Write a Solid Business Case for Your Project

Every project should have a business case – something to justify it based on sound business reasoning. In some cases it can be very simple, and in other cases more complex. Most important, it should be logical, clear to understand, and make sound business sense.

A business case describes the business problem or opportunity, a listing of options for delivering the solution, details of the costs and benefits of each option, and the recommended solution option. The business case is developed before the project is formally kicked off, as it is an input to the decision as to whether to move ahead with the project. Sometimes the business case will require a feasibility study – a small project up front to help provide clarity to some of the details and assumptions around the business case. The feasibility study gives a more detailed assessment, and also assesses the likelihood of a successful outcome for the project.

The first part of a business case is to frame the business problem to be solved. This includes an environmental analysis and a problem analysis. The environmental analysis isolates that part of the business environment that the potential project addresses, including careful thing about:

  • Vision, Strategy or Objectives
  • Processes or technologies inefficiencies
  • Competitive environment, specific to products, processes, and other factor
  • Technology trends and opportunities
  • Shifts in commercial or operational trends
  • Changes to regulations

Problem analysis is not just about problems; it’s also about opportunities. In either case, you need to provide a generic description, causes, impacts, and timeframes around the conditions.

The second part of a business case is to lay out the available options. Ideally there should be no more than four or five options, and ideally about two or three. Each option should be thoroughly outlined, including:

  • Description – A high level, easy to understand, explanation of what the option entails.
  • Benefits – It is helpful to categorize benefits, and to assign a monetary value to each
  • Costs – It is helpful to separately categorize costs, and to capture whether certain costs are budgeted.
  • Feasibility – You need to assess the probability of success, and it is most helpful to break down the project into unique components that can be assessed separately, to determined sensitive areas and for an overall feasibility rating.
  • Risks – This list does not need to be as exhaustive as risk management for the implementation, but it need to capture key risks, the likelihood and impact, and any mitigating actions.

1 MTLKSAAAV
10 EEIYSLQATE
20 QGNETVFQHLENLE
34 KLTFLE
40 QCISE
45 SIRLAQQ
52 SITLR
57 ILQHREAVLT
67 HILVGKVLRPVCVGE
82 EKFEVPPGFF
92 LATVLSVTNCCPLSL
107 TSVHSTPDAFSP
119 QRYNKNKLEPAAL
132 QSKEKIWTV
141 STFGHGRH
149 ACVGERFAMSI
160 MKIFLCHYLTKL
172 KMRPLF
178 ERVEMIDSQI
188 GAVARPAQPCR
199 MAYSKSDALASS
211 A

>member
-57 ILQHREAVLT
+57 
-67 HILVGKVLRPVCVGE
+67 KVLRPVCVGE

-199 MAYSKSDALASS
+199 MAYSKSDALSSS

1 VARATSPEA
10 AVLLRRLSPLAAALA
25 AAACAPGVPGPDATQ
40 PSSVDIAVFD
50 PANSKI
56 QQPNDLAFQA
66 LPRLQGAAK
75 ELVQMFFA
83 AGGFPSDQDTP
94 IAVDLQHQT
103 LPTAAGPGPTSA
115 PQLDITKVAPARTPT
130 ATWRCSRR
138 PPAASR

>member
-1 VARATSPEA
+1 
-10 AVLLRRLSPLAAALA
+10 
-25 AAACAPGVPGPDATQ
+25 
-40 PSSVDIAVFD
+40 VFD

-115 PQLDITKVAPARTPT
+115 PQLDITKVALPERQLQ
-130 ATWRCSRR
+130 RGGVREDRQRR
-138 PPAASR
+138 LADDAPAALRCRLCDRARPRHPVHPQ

• Issues – these could be hurdles in moving ahead with the projects, such as budgeting, regulatory, competing priorities, timing, etc.
  • Assumptions – This final element captures any underlying assumptions to make sure everyone understands. You may have to change assumptions sometimes to satisfy stakeholders.

The third part involves choosing the best option to recommend. This includes a detailed ranking of the options based on objective criteria, followed by choosing the recommended option, and explaining why. One approach you can use is to set up rankings based on criteria such as benefits, costs, feasibility, risks, and other factors outlined above. You can break down each of those factors a low as you find useful, then rank each factor 1 through 10 for each option. In the end, use the rankings judiciously. You are not just solving a math problem! The numbers provide an objective measure, but may not capture everything. Also use your intuition and “gut” when choosing the best option, as it accounts for things you might not otherwise be thinking about. And if your objective criteria rankings are not pointing to the same solution as your gut, go back and think more deeply as to why.

Finally, the last part of a business case is to outline the implementation approach. This closely parallels a project plan, but is not anywhere near a full project plan. As such, it begins to outline project initiation, planning, execution, closure, and management at a high level. The focus here is on HOW the project will get done, if it is selected.

Clarity in the business case provides management with quality information to decide whether or not to pursue the project. The business case also supplies further information on best approaches to achieve the best outcome from the project. Doing the business case well up front provide a guide that is valuable to refer to again and again during and following the project to keep things on track and evaluate progress. The business cases sets the stage for a formal definition of the project.

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